It’s called an error if instead of striking out a batter or tagging out a baserunner, the pitcher or another fielder makes a mistake that allows the offense to make a plate appearance (a batter reaching first base), or a baserunner to move on to the next base.
Similar to an error, this happens when the catcher drops the ball or otherwise misplays it and allows the batter to make a plate appearance or a baserunner to advance to the next base.
It usually happens when the pitcher is pitching to home and the base runner takes the opportunity to run to the next base.
If the pitcher moves anything other than their head after assuming their set position, it will constitute a balking penalty in the form of awarding bases to the opposing team. This includes flinching, twitching, or bad pick-off technique (tagging out a baserunner leading off or stealing a base).
Dropped or uncaught third strike – When the pitcher strikes the batter out, but the catcher fails to cleanly catch the ball, the batter may advance at their own risk to first base.
These are pretty much all how the offense can still score runs in a no-hitter. All unearned runs but runs all the same.
Under the same circumstances, the offense could make it to the third base in a shutout. So long as they don’t reach the home plate and score a run, it’s still a shutout.
The Perfect Game
Since we’re talking about shutouts and no-hitters, it’s only fair we talk about the perfect game.
A perfect game is a no-hitter, meaning no hits, only in this case, there is no base on balls, no-hit by pitch, no obstructions, errors, passed balls, or any of the aforementioned alternative ways to get to first base.
Without hits or any other way to get to first in 9 innings or more (assuming they get extra innings), the offense cannot score any runs, therefore a perfect game is a no-hitter and also a shutout.
There is an important distinction to make though. If a single pitcher pitched for the whole game, that pitcher is accredited with a shutout. If that pitcher got a substitution, none of them is individually accredited with a shutout, but it still counts as a team shutout. Unfortunately, it wouldn’t be a perfect game anymore.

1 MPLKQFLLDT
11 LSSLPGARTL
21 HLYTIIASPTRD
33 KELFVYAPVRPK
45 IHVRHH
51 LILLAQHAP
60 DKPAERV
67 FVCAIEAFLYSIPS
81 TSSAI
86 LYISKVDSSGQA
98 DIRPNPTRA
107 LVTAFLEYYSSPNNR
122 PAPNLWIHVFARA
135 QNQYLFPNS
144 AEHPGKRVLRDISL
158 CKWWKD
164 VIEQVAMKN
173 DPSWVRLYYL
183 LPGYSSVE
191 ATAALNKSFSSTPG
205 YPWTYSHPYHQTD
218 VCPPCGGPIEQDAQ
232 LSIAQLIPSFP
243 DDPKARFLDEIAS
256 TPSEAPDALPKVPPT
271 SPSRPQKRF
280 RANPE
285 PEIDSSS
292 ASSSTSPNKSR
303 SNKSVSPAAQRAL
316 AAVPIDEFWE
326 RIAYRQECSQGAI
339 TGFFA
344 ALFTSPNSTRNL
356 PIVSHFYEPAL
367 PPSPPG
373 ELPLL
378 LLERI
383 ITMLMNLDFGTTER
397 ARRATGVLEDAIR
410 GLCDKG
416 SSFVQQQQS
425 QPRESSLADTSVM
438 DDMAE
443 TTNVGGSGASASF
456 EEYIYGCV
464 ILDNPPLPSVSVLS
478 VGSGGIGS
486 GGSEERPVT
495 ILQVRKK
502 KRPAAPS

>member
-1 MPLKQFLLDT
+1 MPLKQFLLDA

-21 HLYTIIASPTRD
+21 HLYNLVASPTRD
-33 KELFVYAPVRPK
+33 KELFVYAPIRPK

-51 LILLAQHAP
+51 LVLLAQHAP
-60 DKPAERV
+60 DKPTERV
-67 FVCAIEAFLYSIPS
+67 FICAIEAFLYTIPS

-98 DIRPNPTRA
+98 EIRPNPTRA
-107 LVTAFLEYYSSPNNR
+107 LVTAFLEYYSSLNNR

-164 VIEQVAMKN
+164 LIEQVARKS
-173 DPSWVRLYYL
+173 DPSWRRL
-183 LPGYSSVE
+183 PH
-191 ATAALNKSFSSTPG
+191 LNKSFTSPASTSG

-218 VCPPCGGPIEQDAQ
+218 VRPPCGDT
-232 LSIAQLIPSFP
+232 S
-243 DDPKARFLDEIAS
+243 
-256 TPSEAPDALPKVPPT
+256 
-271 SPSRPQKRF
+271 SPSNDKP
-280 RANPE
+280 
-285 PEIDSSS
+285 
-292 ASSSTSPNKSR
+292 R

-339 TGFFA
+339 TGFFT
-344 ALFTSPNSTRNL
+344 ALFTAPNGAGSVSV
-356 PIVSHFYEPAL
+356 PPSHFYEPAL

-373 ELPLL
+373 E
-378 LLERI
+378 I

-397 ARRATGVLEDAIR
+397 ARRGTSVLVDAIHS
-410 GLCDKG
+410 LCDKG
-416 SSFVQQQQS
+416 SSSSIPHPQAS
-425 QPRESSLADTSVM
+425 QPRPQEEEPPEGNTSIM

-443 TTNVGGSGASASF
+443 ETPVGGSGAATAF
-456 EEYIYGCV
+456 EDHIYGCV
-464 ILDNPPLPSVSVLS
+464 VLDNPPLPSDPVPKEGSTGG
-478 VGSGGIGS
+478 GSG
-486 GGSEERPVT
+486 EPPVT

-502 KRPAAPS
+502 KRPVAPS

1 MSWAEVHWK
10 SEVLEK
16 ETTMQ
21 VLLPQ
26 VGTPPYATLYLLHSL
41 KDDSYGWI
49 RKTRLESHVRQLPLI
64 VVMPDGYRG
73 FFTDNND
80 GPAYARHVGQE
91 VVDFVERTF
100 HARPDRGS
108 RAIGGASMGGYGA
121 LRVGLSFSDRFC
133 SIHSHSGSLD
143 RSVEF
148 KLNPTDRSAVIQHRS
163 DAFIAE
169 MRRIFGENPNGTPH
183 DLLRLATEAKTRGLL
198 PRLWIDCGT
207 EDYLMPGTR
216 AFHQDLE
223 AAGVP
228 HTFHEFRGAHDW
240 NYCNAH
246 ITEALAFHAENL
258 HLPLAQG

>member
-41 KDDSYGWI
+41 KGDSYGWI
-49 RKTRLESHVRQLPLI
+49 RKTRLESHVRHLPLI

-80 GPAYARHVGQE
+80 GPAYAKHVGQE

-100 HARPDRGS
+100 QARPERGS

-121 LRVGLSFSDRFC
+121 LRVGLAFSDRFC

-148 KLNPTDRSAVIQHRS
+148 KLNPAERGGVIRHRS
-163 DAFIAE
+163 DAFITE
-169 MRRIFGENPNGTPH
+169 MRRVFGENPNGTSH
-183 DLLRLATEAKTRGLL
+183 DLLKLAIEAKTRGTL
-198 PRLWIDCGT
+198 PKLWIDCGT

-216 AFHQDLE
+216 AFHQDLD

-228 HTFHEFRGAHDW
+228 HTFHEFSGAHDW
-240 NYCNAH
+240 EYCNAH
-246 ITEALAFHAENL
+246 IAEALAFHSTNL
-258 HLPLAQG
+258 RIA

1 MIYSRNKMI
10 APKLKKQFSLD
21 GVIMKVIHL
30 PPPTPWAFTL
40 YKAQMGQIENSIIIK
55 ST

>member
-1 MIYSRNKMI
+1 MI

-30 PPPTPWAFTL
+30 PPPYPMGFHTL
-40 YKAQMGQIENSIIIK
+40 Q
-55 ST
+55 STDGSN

It is worth noting that in MLB history, there have only been 23 perfect games, the most recent one pitched in its entirety by the Seattle Mariner’s Félix Hernández against the Tampa Bay Rays in 2012.
Changes in the rules and definitions made between 1991-2020 sadly brought the number of perfect games down to 21. The most important of those changes is that there cannot be a perfect game in less than 9 innings, which leaves out any 7-innings doubleheaders unless they get two extra-innings.
A match in which a batter makes it to first base in an extra inning doesn’t count as a perfect game either, and that rules out Harvey Haddix’s perfect game against the Milwaukee Braves, where a batter made it to first base in the 13th inning.
The Last Inning
So there you have it. What’s a shutout? A game in which a pitcher did not allow the opposing team a single run for the entire match. Sure, they may still get to third base, but if no runs were allowed for 9 innings or more, then it’s still a shutout.
Is it the same as a no-hitter? Nope. A shutout means no runs, and a no-hitter means — well, no hits. Can the offense still score runs? Unearned runs, sure.
What’s a perfect game? A shutout and no-hitter threw by a single pitcher.